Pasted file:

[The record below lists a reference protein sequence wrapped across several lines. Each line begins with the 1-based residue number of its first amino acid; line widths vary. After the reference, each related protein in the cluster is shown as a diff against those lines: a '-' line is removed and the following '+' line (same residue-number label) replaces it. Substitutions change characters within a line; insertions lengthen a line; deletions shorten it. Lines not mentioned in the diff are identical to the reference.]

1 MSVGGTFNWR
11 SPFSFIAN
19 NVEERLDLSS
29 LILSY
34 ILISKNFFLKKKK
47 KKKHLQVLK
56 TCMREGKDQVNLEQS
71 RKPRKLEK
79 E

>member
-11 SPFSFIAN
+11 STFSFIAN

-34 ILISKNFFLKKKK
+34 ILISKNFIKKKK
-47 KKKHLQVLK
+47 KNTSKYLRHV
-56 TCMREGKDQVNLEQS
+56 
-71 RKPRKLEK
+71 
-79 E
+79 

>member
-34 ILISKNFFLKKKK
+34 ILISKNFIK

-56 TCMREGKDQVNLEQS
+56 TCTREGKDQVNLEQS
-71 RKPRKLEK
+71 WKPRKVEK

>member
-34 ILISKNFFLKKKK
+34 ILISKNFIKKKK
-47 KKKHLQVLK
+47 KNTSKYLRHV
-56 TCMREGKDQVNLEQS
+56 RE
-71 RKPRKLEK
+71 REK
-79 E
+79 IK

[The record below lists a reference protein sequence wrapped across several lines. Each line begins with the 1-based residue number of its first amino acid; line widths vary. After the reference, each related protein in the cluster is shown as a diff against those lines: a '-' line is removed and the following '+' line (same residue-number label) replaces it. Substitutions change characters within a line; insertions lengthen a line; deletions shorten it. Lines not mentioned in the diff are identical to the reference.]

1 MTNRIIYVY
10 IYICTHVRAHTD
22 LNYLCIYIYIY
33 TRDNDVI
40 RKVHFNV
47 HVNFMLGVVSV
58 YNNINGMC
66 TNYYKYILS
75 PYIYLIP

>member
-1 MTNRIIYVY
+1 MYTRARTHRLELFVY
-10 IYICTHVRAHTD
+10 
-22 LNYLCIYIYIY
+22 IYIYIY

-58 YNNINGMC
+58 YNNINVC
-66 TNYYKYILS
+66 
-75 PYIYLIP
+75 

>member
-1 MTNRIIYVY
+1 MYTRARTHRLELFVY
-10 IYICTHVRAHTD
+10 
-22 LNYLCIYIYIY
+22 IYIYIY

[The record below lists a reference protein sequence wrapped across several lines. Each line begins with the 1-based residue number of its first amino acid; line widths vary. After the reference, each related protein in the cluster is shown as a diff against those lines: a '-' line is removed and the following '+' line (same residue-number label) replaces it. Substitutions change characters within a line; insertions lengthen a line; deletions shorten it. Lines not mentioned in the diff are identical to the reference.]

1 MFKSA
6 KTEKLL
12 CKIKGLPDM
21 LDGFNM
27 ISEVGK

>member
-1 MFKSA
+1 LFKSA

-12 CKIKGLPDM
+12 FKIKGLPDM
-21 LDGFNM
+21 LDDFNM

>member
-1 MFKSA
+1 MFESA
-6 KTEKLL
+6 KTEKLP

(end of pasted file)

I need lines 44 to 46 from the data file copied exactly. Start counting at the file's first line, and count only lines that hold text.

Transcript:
10 IYICTHVRAHTD
22 LNYLCIYIYIY
33 TRDNDVI